Corporations have taken over family farming operations, turning them into factory farms. Profits are made by raising large numbers of animals quickly and inexpensively. The animals function as production units rather than creatures with species specific physical and psychological needs.

A typical factory farm houses hundreds to thousands of animals, either indoors in cages or other confined spaces, or outdoors in dirt lots.

Animals spend their lives in small, confined spaces, often without the room to move around freely.

Factory farm animals are given antibiotics and vitamins to prevent the diseases that would normally overtake them living in such confined, densely populated situations.

Animal cruelty is practiced as a means to control behavior that results from crowded, unnatural living conditions. One example: the beaks of just-hatched chickens are seared off to prevent pecking, in a common practice known as de-beaking.

If you’re interested in learning more, there is a vast amount of information available on the Internet about the issues of animal welfare and factory farming. A visit to a factory farm, if you can arrange it, would give you a first-hand look at the operation and the animal housing areas.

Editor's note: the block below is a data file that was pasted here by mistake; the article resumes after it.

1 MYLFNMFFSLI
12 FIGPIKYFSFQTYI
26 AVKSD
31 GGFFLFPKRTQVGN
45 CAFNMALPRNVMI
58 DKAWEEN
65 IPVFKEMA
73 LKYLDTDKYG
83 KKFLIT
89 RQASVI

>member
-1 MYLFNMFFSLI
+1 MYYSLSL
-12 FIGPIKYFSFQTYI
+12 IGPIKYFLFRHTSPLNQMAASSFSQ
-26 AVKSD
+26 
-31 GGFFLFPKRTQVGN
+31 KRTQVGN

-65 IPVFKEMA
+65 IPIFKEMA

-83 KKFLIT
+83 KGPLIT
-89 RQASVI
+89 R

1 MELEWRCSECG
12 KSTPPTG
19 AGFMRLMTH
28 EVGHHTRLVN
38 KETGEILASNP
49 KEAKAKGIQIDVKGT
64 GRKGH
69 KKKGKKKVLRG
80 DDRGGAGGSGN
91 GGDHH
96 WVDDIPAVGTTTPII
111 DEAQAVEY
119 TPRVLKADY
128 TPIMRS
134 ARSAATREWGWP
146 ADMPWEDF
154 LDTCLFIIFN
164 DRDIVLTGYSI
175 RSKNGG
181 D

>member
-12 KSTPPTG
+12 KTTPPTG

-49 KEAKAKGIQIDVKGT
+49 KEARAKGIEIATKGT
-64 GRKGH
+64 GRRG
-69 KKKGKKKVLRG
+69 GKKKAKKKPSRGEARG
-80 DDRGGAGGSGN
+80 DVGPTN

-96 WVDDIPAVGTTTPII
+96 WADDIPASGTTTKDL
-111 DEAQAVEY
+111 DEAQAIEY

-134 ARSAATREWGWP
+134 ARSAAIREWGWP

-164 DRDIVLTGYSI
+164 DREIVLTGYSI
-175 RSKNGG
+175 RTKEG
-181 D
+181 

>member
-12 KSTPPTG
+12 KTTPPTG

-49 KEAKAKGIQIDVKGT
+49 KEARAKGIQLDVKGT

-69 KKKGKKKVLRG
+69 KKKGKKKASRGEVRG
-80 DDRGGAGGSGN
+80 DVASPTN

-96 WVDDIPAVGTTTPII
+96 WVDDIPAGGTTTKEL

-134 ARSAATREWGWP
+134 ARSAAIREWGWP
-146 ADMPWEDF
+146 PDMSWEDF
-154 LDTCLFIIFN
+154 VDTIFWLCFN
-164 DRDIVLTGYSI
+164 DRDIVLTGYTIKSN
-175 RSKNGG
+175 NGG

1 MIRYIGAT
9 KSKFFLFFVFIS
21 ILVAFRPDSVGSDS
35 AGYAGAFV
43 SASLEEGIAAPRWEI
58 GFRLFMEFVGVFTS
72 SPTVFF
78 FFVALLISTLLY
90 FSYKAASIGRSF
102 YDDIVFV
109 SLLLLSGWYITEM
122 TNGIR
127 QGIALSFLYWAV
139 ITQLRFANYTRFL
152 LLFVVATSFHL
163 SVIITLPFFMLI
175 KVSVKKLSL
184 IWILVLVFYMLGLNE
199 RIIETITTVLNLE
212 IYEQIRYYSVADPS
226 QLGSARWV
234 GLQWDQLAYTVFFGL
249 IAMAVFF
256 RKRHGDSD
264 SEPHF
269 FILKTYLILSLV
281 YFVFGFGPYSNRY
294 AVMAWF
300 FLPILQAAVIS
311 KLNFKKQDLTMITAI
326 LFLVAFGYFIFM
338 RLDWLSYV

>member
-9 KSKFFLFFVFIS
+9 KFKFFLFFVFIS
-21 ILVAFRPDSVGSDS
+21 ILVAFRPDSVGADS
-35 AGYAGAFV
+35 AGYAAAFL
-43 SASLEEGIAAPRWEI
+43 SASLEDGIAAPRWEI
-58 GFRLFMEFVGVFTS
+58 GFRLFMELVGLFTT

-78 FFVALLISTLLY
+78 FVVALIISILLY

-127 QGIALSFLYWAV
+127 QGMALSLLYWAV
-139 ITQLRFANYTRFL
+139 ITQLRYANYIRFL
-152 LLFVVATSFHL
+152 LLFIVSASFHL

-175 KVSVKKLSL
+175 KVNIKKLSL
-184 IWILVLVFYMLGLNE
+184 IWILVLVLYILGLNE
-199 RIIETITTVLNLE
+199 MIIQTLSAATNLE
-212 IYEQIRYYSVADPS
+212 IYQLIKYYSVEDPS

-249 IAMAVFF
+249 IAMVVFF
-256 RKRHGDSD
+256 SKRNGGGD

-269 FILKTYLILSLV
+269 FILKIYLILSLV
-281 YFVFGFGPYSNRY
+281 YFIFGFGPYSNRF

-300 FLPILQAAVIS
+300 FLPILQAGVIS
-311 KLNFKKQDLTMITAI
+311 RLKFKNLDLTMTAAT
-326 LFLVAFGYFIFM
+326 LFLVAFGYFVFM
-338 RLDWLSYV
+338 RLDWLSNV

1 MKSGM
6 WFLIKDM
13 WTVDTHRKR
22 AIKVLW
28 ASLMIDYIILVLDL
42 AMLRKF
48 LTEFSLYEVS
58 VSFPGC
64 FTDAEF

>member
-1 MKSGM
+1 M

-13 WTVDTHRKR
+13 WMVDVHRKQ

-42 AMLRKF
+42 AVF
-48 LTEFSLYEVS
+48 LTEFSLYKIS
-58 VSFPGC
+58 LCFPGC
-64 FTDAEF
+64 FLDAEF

How Healthy is the Food Produced on Factory Farms?

Factory farmed cattle are fed grain instead of grass. Grain-fed livestock have more omega-6 fat (a factor in heart disease) and less omega-3 fat than both wild animals and grass-fed livestock. You eat what they eat, more or less.

Factory farmed animals are also treated with large quantities of vaccines, antibiotics and other potentially toxic chemicals to prevent the illnesses associated with their crowded, confined living spaces.